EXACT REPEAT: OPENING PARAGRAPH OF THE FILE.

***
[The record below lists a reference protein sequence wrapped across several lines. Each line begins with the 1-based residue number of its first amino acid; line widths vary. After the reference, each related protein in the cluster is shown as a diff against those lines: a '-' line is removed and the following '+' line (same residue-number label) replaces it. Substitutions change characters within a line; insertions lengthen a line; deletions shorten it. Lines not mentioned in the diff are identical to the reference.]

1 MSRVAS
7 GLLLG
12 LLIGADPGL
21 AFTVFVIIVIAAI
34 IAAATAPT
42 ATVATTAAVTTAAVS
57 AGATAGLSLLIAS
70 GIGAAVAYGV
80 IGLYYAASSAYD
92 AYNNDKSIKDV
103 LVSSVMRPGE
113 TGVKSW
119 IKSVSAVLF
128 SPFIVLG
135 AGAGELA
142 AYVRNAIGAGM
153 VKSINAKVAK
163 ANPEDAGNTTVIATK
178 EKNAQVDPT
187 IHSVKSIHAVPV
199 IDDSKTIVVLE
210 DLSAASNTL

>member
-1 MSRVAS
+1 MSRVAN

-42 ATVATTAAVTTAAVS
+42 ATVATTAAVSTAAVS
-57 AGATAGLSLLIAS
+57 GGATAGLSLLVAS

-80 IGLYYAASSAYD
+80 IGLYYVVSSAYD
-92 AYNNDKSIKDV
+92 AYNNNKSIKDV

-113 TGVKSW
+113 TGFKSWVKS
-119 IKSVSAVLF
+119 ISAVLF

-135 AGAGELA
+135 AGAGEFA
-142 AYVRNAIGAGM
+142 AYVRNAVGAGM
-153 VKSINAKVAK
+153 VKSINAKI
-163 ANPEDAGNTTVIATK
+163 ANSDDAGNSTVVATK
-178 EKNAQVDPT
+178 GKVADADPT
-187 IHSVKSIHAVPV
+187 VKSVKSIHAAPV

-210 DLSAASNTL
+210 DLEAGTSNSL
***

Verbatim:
[The record below lists a reference protein sequence wrapped across several lines. Each line begins with the 1-based residue number of its first amino acid; line widths vary. After the reference, each related protein in the cluster is shown as a diff against those lines: a '-' line is removed and the following '+' line (same residue-number label) replaces it. Substitutions change characters within a line; insertions lengthen a line; deletions shorten it. Lines not mentioned in the diff are identical to the reference.]